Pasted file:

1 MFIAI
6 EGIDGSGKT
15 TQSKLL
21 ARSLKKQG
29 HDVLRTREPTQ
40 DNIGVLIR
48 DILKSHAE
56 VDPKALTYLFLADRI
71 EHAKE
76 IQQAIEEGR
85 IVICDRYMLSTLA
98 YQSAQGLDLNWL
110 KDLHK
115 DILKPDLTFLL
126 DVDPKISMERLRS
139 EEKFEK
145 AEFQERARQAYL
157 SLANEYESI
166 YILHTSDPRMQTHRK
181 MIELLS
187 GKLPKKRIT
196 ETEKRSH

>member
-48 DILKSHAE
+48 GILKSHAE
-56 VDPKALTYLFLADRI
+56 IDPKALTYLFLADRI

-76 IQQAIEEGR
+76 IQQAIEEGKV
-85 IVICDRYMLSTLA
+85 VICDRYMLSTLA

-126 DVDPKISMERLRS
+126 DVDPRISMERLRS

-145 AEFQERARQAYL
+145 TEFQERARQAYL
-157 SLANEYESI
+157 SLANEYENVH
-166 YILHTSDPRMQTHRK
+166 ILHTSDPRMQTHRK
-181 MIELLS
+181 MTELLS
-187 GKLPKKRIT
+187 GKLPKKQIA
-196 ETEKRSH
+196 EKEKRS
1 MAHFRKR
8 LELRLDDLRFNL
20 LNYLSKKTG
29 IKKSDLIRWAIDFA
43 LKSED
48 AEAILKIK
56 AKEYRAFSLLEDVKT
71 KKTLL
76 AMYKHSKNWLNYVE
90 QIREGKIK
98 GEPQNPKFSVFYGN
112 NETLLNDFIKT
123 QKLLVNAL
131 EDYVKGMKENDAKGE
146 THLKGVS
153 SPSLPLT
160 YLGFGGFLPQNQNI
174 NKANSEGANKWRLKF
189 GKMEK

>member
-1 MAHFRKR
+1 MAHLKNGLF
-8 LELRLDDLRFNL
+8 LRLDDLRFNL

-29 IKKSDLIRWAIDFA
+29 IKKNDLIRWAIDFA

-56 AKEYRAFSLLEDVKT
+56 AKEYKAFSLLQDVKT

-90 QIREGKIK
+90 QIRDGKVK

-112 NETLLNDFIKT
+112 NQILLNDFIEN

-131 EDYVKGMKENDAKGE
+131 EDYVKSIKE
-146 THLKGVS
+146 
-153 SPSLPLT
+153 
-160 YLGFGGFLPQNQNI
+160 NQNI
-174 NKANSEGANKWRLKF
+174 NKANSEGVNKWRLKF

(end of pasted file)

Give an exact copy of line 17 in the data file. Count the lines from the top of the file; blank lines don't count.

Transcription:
145 AEFQERARQAYL